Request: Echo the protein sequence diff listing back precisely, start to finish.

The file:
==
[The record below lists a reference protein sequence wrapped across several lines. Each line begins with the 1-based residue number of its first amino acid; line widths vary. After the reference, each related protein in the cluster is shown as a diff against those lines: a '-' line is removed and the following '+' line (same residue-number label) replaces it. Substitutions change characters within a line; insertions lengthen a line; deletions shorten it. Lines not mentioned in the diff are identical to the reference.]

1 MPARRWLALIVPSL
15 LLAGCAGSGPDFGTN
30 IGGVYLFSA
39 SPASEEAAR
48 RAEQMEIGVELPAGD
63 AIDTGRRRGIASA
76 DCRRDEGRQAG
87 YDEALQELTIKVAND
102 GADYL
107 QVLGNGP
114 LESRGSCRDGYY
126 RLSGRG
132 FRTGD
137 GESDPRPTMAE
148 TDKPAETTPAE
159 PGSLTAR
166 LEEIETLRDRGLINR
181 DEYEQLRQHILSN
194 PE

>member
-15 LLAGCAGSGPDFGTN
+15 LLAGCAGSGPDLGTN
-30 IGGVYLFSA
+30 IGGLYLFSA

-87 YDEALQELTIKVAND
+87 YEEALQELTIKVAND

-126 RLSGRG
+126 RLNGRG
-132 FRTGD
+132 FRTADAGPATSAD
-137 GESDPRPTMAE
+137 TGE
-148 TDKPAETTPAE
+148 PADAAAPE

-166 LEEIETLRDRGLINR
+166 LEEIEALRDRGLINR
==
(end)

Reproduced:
[The record below lists a reference protein sequence wrapped across several lines. Each line begins with the 1-based residue number of its first amino acid; line widths vary. After the reference, each related protein in the cluster is shown as a diff against those lines: a '-' line is removed and the following '+' line (same residue-number label) replaces it. Substitutions change characters within a line; insertions lengthen a line; deletions shorten it. Lines not mentioned in the diff are identical to the reference.]

1 MPARRWLALIVPSL
15 LLAGCAGSGPDFGTN
30 IGGVYLFSA
39 SPASEEAAR
48 RAEQMEIGVELPAGD
63 AIDTGRRRGIASA
76 DCRRDEGRQAG
87 YDEALQELTIKVAND
102 GADYL
107 QVLGNGP
114 LESRGSCRDGYY
126 RLSGRG
132 FRTGD
137 GESDPRPTMAE
148 TDKPAETTPAE
159 PGSLTAR
166 LEEIETLRDRGLINR
181 DEYEQLRQHILSN
194 PE

>member
-15 LLAGCAGSGPDFGTN
+15 LLAGCAGSGPDLGTN
-30 IGGVYLFSA
+30 IGGLYLFSA

-87 YDEALQELTIKVAND
+87 YEEALQELTIKVAND

-126 RLSGRG
+126 RLNGRG
-132 FRTGD
+132 FRTADAGPATSAD
-137 GESDPRPTMAE
+137 TGE
-148 TDKPAETTPAE
+148 PADAAAPE

-166 LEEIETLRDRGLINR
+166 LEEIEALRDRGLINR